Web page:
GOOOOOOOOOOOOOOD MORNING, College Crosse Nation! Thanks for making us a part of your day! Here’s everything you need to know for August 20, 2018.
College Crosse News
On the latest of my “Seasons” slate of College Crossecast with Jake, we take a look at the best teams ever assembled. Last time, we broke down some of the best D-1 men’s lacrosse teams that fell short of an NCAA championship. This time, though, we stack up the best of those that came away with the hardware on Memorial Day.
Our premise revolves around the best champion team (in our opinions’) for each of the 11 that have won a NCAA title. This means that some teams, like some of the 80’s Johns Hopkins or 90’s Princeton teams, will be touched upon, but not broken down in detail for the sake of this exercise. From there, we try to come up with a top 5 after we go through them all. Here’s a timeline for when we tackle each program:
26:18- Johns Hopkins
1:13:48- North Carolina
1:34:10- Rounding up a top 5
The Vancouver Canucks won’t return to the ice until next month, but when it comes to protecting their copyright, the franchise has no off-season. Their latest opponent is a pickup team at this weekend’s Top Cheese three-on-three youth lacrosse exhibition in Langley. The team, which has no formal name and is comprised of just four preteen boys, was planning to wear a customized jersey featuring a modified version of the Johnny Canuck logo carrying a lacrosse stick.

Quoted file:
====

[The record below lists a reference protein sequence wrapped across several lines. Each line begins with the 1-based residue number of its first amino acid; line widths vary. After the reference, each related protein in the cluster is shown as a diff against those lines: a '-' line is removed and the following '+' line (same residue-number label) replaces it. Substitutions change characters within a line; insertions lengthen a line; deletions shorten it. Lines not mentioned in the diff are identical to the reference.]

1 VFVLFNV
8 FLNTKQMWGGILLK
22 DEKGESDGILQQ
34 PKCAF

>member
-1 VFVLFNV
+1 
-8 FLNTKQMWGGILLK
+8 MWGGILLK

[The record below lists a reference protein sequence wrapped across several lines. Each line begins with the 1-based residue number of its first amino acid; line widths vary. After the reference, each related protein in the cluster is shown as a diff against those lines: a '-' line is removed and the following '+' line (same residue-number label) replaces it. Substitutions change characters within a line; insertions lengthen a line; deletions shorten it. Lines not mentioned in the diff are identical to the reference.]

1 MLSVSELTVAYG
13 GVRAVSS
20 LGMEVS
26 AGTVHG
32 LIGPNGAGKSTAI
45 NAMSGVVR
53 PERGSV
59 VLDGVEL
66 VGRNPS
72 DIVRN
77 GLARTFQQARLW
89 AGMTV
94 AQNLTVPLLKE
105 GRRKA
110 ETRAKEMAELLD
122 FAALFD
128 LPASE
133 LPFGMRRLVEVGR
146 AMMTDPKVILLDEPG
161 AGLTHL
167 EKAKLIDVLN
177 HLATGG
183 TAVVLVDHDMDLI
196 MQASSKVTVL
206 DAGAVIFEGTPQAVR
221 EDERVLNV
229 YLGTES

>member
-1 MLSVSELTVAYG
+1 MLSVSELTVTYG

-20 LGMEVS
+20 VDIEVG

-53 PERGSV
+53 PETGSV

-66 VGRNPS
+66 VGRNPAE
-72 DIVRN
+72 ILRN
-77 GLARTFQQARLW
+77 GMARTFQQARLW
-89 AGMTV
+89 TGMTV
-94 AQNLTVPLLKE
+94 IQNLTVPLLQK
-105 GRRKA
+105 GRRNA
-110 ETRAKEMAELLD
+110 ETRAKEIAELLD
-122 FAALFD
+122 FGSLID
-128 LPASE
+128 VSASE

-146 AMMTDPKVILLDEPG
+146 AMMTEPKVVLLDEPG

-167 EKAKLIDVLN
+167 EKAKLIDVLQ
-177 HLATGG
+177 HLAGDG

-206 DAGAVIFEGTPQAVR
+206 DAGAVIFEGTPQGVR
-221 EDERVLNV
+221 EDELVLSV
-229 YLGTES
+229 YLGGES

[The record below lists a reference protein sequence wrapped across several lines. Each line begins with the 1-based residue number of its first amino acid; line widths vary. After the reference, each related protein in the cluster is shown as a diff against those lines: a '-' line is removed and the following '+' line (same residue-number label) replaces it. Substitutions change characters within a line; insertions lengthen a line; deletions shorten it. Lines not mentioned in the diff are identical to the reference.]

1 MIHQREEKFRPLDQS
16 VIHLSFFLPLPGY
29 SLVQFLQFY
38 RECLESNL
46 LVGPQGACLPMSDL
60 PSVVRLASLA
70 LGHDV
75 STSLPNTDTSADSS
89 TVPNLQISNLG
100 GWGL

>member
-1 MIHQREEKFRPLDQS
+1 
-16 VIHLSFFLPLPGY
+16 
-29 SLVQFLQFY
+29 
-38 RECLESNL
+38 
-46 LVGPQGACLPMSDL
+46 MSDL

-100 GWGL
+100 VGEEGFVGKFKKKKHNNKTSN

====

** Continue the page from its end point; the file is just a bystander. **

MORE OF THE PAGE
The boys were going to be participating in a “fun day” event organized by a youth academy run by the Vancouver Stealth, the local National Lacrosse League team recently purchased by the Canucks. Participants dress up in silly clothes or creative, homemade uniforms for an informal, daylong tournament. The jerseys in question made the rounds on social media earlier in the week, leading some to speculate online that the design might be a sneak peek of the sweaters for a rebranded Stealth team, which will begin its season under Canucks Sports & Entertainment ownership in December.
Shout out to BOSS Holman!!
Utah Utes head coach Brian Holman was interviewed at the university’s Fanfest event last night in Salt Lake City. The biggest piece of information he gave out was unveiling the team’s second game, which would be against the Mercer Bears at home on February 9. The rest of the schedule would be unveiled in early September, possibly a few days after Labor Day. Holman also announced a fall scrimmage against the UMBC Retrievers at Tierney Field at US Lacrosse’s Headquarters. More on when that might be in a little bit.
Juuuuuuuuuuust a bit outside.
The #LacrosseTakeover continues unabated.
A little more video from the MLS v ALS Lacrosse on Ice charity event. Yes, it’s as fun as it looks. pic.twitter.com/eJh8nh9tkf— Stinson Mellor (@StinsonMellor) August 19, 2018
"Your grandkids all play lacrosse."— College Crosse (@College_Crosse) August 20, 2018
Not everyone agrees that helmets would make girls’ lacrosse safer. Dr. Michael O’Brien, director of the Sports Concussion Clinic at the Micheli Center for Sports Injury Prevention in Massachusetts, joined Bill Littlefield to explain why he thinks technology isn’t the answer.
BL: Let’s start with the most basic question: do helmets protect any athlete — lacrosse or otherwise — from suffering a concussion?